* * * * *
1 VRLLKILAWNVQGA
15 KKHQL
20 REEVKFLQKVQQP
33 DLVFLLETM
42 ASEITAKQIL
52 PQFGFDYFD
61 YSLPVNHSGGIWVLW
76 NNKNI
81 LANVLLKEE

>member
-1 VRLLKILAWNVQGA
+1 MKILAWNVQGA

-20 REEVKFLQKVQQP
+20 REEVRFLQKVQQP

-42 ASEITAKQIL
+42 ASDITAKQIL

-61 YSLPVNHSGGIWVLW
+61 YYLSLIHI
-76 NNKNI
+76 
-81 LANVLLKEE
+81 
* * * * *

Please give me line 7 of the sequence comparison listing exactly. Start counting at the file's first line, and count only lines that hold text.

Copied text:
61 YSLPVNHSGGIWVLW